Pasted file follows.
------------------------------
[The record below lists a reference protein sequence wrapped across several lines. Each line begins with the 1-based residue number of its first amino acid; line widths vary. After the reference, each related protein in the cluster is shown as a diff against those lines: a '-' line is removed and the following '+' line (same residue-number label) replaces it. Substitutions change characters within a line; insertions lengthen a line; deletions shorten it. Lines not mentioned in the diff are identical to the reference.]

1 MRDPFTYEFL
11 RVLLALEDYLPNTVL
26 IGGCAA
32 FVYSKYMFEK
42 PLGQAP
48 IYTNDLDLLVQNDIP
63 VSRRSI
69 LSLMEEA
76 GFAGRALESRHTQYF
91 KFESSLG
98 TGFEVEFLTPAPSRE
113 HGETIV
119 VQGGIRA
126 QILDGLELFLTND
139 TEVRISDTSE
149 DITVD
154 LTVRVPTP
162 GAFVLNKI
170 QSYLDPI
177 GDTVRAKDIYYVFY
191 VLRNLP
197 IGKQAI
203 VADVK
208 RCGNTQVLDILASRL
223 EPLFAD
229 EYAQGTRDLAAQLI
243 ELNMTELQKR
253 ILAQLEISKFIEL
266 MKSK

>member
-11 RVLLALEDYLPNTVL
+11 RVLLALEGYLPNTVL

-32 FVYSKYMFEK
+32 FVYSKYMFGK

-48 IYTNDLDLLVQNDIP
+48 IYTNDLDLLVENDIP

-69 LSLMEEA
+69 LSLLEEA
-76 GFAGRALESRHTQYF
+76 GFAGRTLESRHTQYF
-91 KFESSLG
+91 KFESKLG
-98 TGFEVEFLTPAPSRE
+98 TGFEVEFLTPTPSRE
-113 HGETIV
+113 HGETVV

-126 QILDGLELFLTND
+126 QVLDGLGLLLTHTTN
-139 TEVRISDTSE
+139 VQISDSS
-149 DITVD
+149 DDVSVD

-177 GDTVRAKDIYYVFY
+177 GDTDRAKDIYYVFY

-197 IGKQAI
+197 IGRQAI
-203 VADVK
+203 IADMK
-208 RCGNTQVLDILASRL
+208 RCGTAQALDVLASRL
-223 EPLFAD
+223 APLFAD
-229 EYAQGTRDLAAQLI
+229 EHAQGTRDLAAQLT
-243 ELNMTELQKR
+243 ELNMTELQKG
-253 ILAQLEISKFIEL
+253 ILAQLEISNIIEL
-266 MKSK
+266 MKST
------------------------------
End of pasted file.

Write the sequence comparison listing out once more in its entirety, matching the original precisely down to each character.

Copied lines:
[The record below lists a reference protein sequence wrapped across several lines. Each line begins with the 1-based residue number of its first amino acid; line widths vary. After the reference, each related protein in the cluster is shown as a diff against those lines: a '-' line is removed and the following '+' line (same residue-number label) replaces it. Substitutions change characters within a line; insertions lengthen a line; deletions shorten it. Lines not mentioned in the diff are identical to the reference.]

1 MRDPFTYEFL
11 RVLLALEDYLPNTVL
26 IGGCAA
32 FVYSKYMFEK
42 PLGQAP
48 IYTNDLDLLVQNDIP
63 VSRRSI
69 LSLMEEA
76 GFAGRALESRHTQYF
91 KFESSLG
98 TGFEVEFLTPAPSRE
113 HGETIV
119 VQGGIRA
126 QILDGLELFLTND
139 TEVRISDTSE
149 DITVD
154 LTVRVPTP
162 GAFVLNKI
170 QSYLDPI
177 GDTVRAKDIYYVFY
191 VLRNLP
197 IGKQAI
203 VADVK
208 RCGNTQVLDILASRL
223 EPLFAD
229 EYAQGTRDLAAQLI
243 ELNMTELQKR
253 ILAQLEISKFIEL
266 MKSK

>member
-11 RVLLALEDYLPNTVL
+11 RVLLALEGYLPNTVL

-32 FVYSKYMFEK
+32 FVYSKYMFGK

-48 IYTNDLDLLVQNDIP
+48 IYTNDLDLLVENDIP

-69 LSLMEEA
+69 LSLLEEA
-76 GFAGRALESRHTQYF
+76 GFAGRTLESRHTQYF
-91 KFESSLG
+91 KFESKLG
-98 TGFEVEFLTPAPSRE
+98 TGFEVEFLTPTPSRE
-113 HGETIV
+113 HGETVV

-126 QILDGLELFLTND
+126 QVLDGLGLLLTHTTN
-139 TEVRISDTSE
+139 VQISDSS
-149 DITVD
+149 DDVSVD

-177 GDTVRAKDIYYVFY
+177 GDTDRAKDIYYVFY

-197 IGKQAI
+197 IGRQAI
-203 VADVK
+203 IADMK
-208 RCGNTQVLDILASRL
+208 RCGTAQALDVLASRL
-223 EPLFAD
+223 APLFAD
-229 EYAQGTRDLAAQLI
+229 EHAQGTRDLAAQLT
-243 ELNMTELQKR
+243 ELNMTELQKG
-253 ILAQLEISKFIEL
+253 ILAQLEISNIIEL
-266 MKSK
+266 MKST